Why Do We Photograph?
This is a question that not many of us ask ourselves, as we’re all caught up with a slightly different query… what should we photograph? Through the years, the pressing of the camera’s shutter has become such a common act that it’s hardly surprising that we rarely ever think about why we even do it. What is it that provokes some of us to diligently take up the camera, every single day, and photograph? Are we subconsciously creating proofs that confirm our roles as eyewitnesses of a particular moment or occurrence? Or simply put, do we photograph to create memories, some more tragic than the other. Or is there something deeper and more complex at play that compels us to make pictures?
I have to admit that when I first started shooting, it was purely out of the need to preserve important moments… to have something to remind me of the good times. But this changed later, when I found myself being drawn towards non-human subjects. It began with beach horses. I was so taken in by their beauty and their gentleness, qualities, which at the time, were lacking in my own life. I always felt invigorated and calm in their presence. I also found myself drawn to dilapidated objects. Now that I think about it, it was all part of my progression. In these solitary objects, I was able to unearth a kind of reassurance… that the chaos within me would subside someday.
After a long, arduous struggle, I finally managed to detach myself from what had been troubling me for years. I thought that maybe now that the pain had subsided, that my eyes would eventually stop looking for my inanimate friends. It didn’t happen. If anything, I became stronger in my pursuit of scouring the area for them. Something had changed. I was now driven by this need to uncover the beautiful nuances in their crudity. Every crack filled with dirt excited me. A chaotic intersection of wires made me soar. There’s so much beauty in the abandoned.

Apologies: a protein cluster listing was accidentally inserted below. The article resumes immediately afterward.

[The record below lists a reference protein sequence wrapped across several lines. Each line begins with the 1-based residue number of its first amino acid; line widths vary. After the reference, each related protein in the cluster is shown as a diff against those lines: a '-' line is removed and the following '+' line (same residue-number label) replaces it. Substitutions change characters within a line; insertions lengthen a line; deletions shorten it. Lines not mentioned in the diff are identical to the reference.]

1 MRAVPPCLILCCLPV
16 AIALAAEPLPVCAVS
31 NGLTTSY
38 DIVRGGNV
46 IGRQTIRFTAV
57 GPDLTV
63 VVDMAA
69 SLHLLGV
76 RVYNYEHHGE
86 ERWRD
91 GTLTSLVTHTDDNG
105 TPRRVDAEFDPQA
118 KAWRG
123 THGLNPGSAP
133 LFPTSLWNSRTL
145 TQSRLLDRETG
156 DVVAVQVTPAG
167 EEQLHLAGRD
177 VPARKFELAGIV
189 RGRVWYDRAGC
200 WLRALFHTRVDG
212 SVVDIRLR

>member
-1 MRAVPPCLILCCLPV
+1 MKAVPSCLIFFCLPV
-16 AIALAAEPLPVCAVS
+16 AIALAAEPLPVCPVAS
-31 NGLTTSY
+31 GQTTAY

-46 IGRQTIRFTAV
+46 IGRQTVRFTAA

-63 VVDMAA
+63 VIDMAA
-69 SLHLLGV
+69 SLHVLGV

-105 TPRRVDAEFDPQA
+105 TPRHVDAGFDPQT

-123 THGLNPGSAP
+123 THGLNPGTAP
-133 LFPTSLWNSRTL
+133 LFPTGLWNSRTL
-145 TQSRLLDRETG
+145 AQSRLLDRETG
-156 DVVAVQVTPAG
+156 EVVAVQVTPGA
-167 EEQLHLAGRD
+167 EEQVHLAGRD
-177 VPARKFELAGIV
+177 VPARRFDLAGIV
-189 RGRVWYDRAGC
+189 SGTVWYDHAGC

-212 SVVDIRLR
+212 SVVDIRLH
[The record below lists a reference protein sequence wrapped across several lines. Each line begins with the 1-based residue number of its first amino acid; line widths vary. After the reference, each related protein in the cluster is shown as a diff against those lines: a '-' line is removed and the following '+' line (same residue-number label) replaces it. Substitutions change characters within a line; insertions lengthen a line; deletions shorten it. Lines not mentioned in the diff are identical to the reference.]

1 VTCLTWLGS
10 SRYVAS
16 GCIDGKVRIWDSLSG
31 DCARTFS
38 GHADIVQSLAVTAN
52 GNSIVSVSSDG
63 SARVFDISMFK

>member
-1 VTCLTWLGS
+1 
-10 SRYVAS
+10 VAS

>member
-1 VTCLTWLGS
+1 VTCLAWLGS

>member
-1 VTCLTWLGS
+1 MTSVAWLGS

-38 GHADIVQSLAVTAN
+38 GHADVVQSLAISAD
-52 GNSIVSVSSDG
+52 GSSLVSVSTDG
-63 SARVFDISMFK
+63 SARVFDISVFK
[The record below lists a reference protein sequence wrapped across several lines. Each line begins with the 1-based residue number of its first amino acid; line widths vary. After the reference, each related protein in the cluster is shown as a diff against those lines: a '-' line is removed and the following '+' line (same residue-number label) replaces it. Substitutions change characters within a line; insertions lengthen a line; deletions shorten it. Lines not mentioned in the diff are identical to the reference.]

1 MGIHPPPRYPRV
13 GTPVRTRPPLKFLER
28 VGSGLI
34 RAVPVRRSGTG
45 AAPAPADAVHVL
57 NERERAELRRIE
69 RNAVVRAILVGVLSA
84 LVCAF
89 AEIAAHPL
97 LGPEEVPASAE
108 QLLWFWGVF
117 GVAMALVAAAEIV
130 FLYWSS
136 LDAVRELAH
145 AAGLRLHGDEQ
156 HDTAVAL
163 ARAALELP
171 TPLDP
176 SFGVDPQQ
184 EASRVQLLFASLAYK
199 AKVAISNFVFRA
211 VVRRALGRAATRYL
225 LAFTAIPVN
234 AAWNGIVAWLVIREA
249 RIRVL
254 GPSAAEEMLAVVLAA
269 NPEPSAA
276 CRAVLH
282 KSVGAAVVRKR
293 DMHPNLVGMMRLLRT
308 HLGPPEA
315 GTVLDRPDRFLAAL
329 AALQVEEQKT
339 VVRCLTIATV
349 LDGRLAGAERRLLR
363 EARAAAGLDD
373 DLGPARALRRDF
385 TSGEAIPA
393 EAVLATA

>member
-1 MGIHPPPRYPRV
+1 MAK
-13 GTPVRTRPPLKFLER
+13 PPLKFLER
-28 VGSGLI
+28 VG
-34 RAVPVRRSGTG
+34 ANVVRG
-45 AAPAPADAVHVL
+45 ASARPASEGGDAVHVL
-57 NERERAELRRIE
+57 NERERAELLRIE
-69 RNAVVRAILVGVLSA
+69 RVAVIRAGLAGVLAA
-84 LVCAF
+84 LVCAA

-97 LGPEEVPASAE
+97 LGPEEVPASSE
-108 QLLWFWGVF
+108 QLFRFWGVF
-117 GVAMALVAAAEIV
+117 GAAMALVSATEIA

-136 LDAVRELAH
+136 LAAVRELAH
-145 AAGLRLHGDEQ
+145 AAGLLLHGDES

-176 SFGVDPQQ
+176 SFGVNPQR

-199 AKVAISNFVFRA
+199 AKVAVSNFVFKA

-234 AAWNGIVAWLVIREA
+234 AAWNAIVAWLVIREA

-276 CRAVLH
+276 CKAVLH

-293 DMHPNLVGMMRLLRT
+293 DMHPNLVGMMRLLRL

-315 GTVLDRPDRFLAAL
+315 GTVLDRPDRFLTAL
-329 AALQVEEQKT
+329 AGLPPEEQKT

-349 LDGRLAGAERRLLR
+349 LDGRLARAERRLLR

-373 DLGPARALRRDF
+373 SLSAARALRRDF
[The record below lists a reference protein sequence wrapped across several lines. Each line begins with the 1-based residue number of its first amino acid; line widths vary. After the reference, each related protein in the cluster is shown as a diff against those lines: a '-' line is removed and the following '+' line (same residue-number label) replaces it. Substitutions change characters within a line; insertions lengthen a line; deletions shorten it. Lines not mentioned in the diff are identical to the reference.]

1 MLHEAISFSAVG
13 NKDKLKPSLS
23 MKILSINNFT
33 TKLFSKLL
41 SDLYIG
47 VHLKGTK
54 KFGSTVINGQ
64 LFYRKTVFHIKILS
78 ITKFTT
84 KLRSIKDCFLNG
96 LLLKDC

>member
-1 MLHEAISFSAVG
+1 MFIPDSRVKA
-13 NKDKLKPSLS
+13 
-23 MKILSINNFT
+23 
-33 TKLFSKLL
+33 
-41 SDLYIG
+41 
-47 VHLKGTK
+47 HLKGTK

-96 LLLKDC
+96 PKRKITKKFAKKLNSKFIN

Our photographs may not always be dictated by our need to create memories. In fact, at times, we may think that there is no reason or purpose for a particular image. Yet, as soon as we see the moment approaching, why do we pull out our cameras or phones to record it? It’s probably because a lot of what we do is a result of how our past experiences have shaped us. Remember, a photograph is made up of far more elements than just you and the camera. Unless you start introspecting and asking relevant questions, these elements will continue to remain elusive to you. “You don’t make a photograph just with a camera. You bring to the act of photography all the pictures you have seen, the books you have read, the music you have heard, the people you have loved.” These words, by Ansel Adams, are as true as ever.
This article originally appeared in the July 2017 issue of Better Photography.Tags: